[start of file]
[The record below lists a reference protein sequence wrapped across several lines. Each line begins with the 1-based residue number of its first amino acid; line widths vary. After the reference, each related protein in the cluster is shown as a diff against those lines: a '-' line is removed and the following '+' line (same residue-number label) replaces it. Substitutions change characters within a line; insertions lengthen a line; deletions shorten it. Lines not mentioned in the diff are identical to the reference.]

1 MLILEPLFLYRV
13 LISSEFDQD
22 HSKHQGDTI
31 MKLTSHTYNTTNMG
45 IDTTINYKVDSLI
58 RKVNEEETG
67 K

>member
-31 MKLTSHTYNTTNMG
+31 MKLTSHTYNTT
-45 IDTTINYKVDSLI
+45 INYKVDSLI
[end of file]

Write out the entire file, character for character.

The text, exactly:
[The record below lists a reference protein sequence wrapped across several lines. Each line begins with the 1-based residue number of its first amino acid; line widths vary. After the reference, each related protein in the cluster is shown as a diff against those lines: a '-' line is removed and the following '+' line (same residue-number label) replaces it. Substitutions change characters within a line; insertions lengthen a line; deletions shorten it. Lines not mentioned in the diff are identical to the reference.]

1 MLILEPLFLYRV
13 LISSEFDQD
22 HSKHQGDTI
31 MKLTSHTYNTTNMG
45 IDTTINYKVDSLI
58 RKVNEEETG
67 K

>member
-31 MKLTSHTYNTTNMG
+31 MKLTSHTYNTT
-45 IDTTINYKVDSLI
+45 INYKVDSLI